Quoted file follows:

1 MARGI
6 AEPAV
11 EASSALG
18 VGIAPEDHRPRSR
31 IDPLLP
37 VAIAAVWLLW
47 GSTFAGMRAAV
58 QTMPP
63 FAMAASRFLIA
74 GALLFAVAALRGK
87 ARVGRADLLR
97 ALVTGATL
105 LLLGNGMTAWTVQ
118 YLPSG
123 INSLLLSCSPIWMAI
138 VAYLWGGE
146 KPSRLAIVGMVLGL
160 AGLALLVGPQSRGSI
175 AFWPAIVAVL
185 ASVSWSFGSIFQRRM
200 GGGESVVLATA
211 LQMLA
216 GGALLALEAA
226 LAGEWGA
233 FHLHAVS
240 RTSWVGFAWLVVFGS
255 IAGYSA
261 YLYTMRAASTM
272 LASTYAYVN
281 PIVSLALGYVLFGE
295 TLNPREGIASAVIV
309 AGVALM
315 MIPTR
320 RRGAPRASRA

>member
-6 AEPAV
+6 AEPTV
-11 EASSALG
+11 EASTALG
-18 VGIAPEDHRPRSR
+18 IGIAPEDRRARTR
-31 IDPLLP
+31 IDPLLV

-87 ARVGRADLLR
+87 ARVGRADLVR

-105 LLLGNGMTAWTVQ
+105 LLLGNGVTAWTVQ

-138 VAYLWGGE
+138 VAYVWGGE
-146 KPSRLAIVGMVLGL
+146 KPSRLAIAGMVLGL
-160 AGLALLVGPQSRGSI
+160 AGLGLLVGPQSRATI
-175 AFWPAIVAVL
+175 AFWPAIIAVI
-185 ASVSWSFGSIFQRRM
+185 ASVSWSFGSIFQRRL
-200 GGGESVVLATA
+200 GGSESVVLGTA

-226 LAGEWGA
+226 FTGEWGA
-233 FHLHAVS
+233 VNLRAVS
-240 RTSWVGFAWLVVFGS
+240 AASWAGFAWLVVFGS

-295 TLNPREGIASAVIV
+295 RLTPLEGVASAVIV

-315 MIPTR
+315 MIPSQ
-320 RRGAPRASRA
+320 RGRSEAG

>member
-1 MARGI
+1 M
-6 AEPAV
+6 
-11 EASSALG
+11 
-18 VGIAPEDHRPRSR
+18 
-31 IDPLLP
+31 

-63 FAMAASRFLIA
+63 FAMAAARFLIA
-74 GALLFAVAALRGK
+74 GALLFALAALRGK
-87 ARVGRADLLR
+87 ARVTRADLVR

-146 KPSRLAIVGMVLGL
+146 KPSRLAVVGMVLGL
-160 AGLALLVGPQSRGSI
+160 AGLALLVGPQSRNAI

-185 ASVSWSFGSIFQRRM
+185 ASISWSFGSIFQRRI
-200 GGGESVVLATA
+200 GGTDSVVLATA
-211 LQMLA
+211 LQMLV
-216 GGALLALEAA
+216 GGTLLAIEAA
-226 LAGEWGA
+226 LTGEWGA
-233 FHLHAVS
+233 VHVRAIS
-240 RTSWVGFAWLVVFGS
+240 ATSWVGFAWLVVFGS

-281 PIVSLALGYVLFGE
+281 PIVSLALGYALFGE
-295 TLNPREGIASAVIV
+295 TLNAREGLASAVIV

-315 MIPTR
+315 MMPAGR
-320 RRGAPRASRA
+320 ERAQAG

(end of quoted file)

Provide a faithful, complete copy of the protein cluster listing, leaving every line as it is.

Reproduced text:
1 MARGI
6 AEPAV
11 EASSALG
18 VGIAPEDHRPRSR
31 IDPLLP
37 VAIAAVWLLW
47 GSTFAGMRAAV
58 QTMPP
63 FAMAASRFLIA
74 GALLFAVAALRGK
87 ARVGRADLLR
97 ALVTGATL
105 LLLGNGMTAWTVQ
118 YLPSG
123 INSLLLSCSPIWMAI
138 VAYLWGGE
146 KPSRLAIVGMVLGL
160 AGLALLVGPQSRGSI
175 AFWPAIVAVL
185 ASVSWSFGSIFQRRM
200 GGGESVVLATA
211 LQMLA
216 GGALLALEAA
226 LAGEWGA
233 FHLHAVS
240 RTSWVGFAWLVVFGS
255 IAGYSA
261 YLYTMRAASTM
272 LASTYAYVN
281 PIVSLALGYVLFGE
295 TLNPREGIASAVIV
309 AGVALM
315 MIPTR
320 RRGAPRASRA

>member
-6 AEPAV
+6 AEPTV
-11 EASSALG
+11 EASTALG
-18 VGIAPEDHRPRSR
+18 IGIAPEDRRARTR
-31 IDPLLP
+31 IDPLLV

-87 ARVGRADLLR
+87 ARVGRADLVR

-105 LLLGNGMTAWTVQ
+105 LLLGNGVTAWTVQ

-138 VAYLWGGE
+138 VAYVWGGE
-146 KPSRLAIVGMVLGL
+146 KPSRLAIAGMVLGL
-160 AGLALLVGPQSRGSI
+160 AGLGLLVGPQSRATI
-175 AFWPAIVAVL
+175 AFWPAIIAVI
-185 ASVSWSFGSIFQRRM
+185 ASVSWSFGSIFQRRL
-200 GGGESVVLATA
+200 GGSESVVLGTA

-226 LAGEWGA
+226 FTGEWGA
-233 FHLHAVS
+233 VNLRAVS
-240 RTSWVGFAWLVVFGS
+240 AASWAGFAWLVVFGS

-295 TLNPREGIASAVIV
+295 RLTPLEGVASAVIV

-315 MIPTR
+315 MIPSQ
-320 RRGAPRASRA
+320 RGRSEAG

>member
-1 MARGI
+1 M
-6 AEPAV
+6 
-11 EASSALG
+11 
-18 VGIAPEDHRPRSR
+18 
-31 IDPLLP
+31 

-63 FAMAASRFLIA
+63 FAMAAARFLIA
-74 GALLFAVAALRGK
+74 GALLFALAALRGK
-87 ARVGRADLLR
+87 ARVTRADLVR

-146 KPSRLAIVGMVLGL
+146 KPSRLAVVGMVLGL
-160 AGLALLVGPQSRGSI
+160 AGLALLVGPQSRNAI

-185 ASVSWSFGSIFQRRM
+185 ASISWSFGSIFQRRI
-200 GGGESVVLATA
+200 GGTDSVVLATA
-211 LQMLA
+211 LQMLV
-216 GGALLALEAA
+216 GGTLLAIEAA
-226 LAGEWGA
+226 LTGEWGA
-233 FHLHAVS
+233 VHVRAIS
-240 RTSWVGFAWLVVFGS
+240 ATSWVGFAWLVVFGS

-281 PIVSLALGYVLFGE
+281 PIVSLALGYALFGE
-295 TLNPREGIASAVIV
+295 TLNAREGLASAVIV

-315 MIPTR
+315 MMPAGR
-320 RRGAPRASRA
+320 ERAQAG